Helena’s professional scientific interest is focusing on the development, validation and implementation of in vitro methods for reduction & replacement of in vivo tests for topical toxicity testing of chemicals, cosmetics, pesticides and medical devices. She has been involved or directly managed international projects aiming at the evaluation and validation of 3D reconstructed human tissue models replacing testing in animals.

Helena completed her PhD thesis on the „ Use of Reconstructed human tissue models in regulatory toxicology“ in 2006 at Freie Universität in Berlin. Her PhD thesis was largely supported by ZEBET at the Federal Institute of Risk Assessment (BfR). After finishing her PhD, she joined MatTek Corporation, USA in 2007 in the position of Senior Scientist and General Acting Manager for EU and since 2009 - 2018 she acted also as Exectutive Director of MatTek In Vitro Life Science Laboratories, located in the EU.   

Helena is board member of several professional toxicology platforms, associate editor at three toxicology-oriented journals and she actively contributes to in vitro toxicology and concept of 3Rs via her expert work at the OECD and at national expert platforms. She co-authored over 40 publications and achieved more than 1000 cited references. She was president of the EUROTOX 2017 Congress and obtained several awards related to in vitro toxicology and 3Rs. 


Can we rely on the predictions derived from in vitro reconstructed human tissue models?

Advances in the tissue engineering and other interdisciplinary sciences have led to the increased use of 3D in vitro reconstructed human tissue models (RHTM) in toxicology and pharmacology to predict toxicity as well as efficacy of chemicals and drugs.

Some of the reconstructed tissue models that underwent formal validation were implemented into the regulatory frameworks e.g. as OECD Test Guidelines (TG) 431 and 439 on in vitro skin corrosion and irritation and OECD TG 492 on in vitro eye irritation. The pharmaceutical and medical devices industry also recognise usefulness of the 3D RHTM e.g. for prediction of photototoxicity of topically applied drugs (ICH S10) or for in vitro sub-cutaneous irritation testing of extracts from medical devices (ISO 10993-23).

The progress in the regulatory acceptance of 3D RHTM was possible only due to the extensive validation projects that lasted in some cases more than 10 years. They aimed into the standardisation of the commercially produced tissues, standardisation of the testing protocols, and also extensive trainings of the participating laboratories. Hight quality of validations and demands for 100% data transparency (from both in vivo as well in vitro studies) contributed to increased trust of the regulators towards these innovative tools in toxicology. Acceptance of “me-too“ methods from catch-up validations into the OECD TGs has also been accelerated significantly. This is due to the fact, that commercially available 3D models are usually highly standardised, their parameters (barrier properties, histology etc.) precisely described and the methods and prediction models are in line with those already implemented into the regulations.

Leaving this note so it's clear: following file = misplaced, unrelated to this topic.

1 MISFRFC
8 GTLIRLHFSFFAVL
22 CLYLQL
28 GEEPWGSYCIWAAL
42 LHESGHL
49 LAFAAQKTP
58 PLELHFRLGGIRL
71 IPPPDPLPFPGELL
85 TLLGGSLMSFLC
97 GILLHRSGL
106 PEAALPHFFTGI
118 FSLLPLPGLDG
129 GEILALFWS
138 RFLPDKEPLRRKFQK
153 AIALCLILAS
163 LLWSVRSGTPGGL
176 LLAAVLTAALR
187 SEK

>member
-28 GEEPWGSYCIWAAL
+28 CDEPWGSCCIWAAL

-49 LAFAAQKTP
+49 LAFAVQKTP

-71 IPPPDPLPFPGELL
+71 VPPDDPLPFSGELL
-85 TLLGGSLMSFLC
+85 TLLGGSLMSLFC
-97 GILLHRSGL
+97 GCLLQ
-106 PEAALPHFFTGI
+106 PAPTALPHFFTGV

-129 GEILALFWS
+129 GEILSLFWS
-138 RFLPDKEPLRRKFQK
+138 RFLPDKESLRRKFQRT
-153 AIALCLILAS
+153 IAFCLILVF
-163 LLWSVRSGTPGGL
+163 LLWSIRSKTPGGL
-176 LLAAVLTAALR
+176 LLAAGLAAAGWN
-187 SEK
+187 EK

On the other hand, these in vitro products are protected by the Intellectual Property Rights and patents and a standard user is not informed about the details of the production, specifics of the cell strain and components and growth factors added into the culture media. This is why especially pharmaceutical companies and cosmetic industry focusing on efficacy claims prefer to have their own-in house models that allow them to produce results on 3D RHTM  with known composition. Although most of the in vitro 3D tissue models used for the experimental work are excellent, some areas of apparent discord remain between in vitro and in vivo (human/animal) results obtained. This can be linked to the differences in the protein binding, bio-availability, differences in the barrier quality and active transport, but also due to static conditions of the experiments that is still the testing standard in most of the laboratories.

The presentation will review recent developments and acceptance of the in vitro 3D RHTM and will also focus on the use of novel production technologies and complex experimental platforms.


Keywords: in vitro, reconstructed human tissue models, regulatory acceptance, toxicology,   Microphysiological systems